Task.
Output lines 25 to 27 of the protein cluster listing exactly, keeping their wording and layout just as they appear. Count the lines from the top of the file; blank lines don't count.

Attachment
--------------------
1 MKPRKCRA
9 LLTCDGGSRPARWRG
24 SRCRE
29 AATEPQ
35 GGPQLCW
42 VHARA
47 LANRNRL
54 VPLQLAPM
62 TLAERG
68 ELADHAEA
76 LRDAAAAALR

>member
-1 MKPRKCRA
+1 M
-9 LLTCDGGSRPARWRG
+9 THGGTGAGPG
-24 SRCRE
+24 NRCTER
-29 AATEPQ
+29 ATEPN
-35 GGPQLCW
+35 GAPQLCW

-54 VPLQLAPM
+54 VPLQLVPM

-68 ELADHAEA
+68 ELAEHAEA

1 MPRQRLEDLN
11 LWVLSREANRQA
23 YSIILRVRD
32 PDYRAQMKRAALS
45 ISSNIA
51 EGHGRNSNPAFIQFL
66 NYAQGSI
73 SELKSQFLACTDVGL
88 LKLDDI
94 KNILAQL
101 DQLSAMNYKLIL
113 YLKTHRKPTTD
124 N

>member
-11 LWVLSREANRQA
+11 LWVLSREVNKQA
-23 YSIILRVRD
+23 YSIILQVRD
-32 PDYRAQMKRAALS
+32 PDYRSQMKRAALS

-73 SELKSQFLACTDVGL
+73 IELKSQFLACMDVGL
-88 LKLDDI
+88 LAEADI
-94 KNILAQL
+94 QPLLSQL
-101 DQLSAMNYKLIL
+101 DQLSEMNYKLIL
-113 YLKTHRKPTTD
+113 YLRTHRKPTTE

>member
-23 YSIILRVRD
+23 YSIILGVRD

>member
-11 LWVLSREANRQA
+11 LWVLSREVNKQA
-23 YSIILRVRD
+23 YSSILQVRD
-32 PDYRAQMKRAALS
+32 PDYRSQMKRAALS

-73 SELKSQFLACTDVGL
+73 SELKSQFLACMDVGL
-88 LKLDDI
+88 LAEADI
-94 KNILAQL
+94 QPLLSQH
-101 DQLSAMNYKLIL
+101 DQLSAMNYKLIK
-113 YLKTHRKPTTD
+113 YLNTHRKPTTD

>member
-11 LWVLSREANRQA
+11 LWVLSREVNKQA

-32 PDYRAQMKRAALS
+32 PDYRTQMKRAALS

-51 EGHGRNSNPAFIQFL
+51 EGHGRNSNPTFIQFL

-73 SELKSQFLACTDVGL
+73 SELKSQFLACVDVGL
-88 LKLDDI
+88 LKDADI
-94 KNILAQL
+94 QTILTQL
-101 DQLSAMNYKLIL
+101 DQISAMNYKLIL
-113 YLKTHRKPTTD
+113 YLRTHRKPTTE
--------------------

-68 ELADHAEA
+68 ELAEHAEA

1 MPRQRLEDLN